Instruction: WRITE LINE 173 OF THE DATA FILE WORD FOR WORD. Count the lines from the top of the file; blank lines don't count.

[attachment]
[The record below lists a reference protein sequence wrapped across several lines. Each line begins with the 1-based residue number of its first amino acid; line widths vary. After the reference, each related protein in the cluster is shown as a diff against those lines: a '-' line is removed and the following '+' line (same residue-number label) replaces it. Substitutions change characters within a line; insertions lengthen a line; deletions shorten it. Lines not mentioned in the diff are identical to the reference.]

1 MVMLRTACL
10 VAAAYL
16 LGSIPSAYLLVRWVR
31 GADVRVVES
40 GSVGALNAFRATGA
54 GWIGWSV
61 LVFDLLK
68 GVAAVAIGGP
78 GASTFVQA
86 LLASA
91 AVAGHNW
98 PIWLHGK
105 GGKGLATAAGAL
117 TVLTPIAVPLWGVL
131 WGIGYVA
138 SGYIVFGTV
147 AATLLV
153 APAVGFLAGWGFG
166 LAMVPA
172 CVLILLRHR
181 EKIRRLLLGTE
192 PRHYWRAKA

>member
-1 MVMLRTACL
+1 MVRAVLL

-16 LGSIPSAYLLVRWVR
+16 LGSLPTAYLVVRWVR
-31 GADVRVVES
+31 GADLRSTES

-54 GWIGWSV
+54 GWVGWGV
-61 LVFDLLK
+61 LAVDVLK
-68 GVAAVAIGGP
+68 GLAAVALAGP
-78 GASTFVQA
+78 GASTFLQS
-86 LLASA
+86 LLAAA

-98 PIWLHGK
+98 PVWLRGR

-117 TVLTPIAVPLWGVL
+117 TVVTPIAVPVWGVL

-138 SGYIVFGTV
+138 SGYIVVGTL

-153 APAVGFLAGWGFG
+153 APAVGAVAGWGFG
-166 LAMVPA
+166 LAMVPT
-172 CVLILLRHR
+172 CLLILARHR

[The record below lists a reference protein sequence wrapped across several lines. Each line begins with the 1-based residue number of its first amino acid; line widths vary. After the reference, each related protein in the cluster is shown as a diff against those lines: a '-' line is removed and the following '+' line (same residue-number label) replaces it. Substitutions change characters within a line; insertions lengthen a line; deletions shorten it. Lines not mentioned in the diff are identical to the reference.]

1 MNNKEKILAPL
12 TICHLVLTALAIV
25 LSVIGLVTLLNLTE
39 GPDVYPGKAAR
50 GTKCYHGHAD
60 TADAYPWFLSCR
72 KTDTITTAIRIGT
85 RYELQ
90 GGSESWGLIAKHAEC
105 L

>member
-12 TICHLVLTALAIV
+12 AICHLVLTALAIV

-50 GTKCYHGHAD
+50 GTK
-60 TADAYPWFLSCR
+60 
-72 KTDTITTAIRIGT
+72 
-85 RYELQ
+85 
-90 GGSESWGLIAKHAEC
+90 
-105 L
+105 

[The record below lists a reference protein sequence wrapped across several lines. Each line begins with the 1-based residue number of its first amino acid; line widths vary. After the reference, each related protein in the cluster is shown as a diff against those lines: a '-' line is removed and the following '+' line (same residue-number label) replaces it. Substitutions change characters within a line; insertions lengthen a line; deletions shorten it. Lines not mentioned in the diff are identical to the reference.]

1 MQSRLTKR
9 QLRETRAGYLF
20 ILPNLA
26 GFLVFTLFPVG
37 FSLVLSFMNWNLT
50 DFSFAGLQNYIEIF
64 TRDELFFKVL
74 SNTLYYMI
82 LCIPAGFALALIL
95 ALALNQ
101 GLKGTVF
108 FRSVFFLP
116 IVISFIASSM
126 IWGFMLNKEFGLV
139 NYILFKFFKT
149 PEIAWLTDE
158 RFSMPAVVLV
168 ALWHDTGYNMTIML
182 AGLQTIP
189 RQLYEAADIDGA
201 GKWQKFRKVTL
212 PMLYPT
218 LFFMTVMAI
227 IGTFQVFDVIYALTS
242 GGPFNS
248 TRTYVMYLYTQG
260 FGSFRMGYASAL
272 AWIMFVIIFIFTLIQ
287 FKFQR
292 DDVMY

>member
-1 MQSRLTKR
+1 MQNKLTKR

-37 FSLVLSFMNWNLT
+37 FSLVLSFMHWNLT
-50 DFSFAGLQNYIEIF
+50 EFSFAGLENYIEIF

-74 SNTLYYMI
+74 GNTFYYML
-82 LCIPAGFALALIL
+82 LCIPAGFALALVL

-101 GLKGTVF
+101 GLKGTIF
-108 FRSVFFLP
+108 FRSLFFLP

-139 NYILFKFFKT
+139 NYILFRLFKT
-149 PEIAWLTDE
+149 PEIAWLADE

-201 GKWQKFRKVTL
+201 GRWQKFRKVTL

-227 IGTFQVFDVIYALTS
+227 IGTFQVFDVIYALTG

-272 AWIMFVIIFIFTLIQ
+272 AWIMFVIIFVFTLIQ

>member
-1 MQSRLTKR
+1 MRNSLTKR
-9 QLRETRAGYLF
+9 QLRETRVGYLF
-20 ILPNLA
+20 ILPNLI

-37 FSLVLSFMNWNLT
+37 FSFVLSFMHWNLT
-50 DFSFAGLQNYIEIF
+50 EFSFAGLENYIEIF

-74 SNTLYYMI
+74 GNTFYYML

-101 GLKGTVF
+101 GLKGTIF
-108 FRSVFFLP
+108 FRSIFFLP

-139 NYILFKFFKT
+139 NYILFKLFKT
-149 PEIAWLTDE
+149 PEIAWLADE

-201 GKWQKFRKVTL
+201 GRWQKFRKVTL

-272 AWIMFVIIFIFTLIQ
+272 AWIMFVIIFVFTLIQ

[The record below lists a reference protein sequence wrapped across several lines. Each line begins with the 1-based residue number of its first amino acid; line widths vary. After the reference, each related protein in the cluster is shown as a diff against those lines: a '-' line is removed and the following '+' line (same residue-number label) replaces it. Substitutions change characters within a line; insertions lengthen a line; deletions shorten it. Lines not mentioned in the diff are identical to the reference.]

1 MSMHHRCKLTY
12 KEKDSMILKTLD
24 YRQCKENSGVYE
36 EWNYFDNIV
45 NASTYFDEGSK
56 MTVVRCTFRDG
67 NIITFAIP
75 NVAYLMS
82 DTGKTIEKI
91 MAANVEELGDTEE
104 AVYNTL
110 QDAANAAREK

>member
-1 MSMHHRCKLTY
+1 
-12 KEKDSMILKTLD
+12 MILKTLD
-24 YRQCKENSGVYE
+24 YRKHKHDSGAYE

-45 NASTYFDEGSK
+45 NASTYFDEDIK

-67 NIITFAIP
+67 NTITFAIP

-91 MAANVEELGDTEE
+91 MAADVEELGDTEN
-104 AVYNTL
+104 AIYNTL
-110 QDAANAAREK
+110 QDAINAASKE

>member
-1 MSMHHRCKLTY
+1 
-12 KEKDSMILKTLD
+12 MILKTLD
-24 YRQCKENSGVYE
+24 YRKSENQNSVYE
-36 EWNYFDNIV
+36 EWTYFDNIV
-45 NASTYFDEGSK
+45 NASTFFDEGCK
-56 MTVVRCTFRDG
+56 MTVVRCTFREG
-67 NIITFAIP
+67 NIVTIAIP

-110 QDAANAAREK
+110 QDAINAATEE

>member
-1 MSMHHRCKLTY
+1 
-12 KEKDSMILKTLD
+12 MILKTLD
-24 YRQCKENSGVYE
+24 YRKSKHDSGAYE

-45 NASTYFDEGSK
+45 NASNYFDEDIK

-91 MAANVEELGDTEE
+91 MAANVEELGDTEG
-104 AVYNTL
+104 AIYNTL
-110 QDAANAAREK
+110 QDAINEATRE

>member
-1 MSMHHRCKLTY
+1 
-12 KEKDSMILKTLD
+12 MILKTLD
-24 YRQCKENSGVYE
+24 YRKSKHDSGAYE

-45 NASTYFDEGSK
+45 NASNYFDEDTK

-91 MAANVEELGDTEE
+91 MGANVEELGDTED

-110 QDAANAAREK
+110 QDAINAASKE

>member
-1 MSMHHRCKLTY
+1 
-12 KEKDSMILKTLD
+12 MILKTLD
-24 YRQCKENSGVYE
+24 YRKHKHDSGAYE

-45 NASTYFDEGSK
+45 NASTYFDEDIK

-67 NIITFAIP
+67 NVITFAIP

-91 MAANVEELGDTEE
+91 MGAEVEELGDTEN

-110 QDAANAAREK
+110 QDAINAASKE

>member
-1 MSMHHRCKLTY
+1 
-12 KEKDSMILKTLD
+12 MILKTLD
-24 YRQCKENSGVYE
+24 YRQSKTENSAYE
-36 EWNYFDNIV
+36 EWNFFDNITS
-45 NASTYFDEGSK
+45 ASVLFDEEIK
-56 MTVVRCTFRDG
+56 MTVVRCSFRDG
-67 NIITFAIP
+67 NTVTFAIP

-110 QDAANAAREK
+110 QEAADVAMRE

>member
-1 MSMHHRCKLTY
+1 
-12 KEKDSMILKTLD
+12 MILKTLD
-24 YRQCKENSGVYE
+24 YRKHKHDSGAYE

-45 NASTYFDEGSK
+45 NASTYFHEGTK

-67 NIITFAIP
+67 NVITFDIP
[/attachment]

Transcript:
>member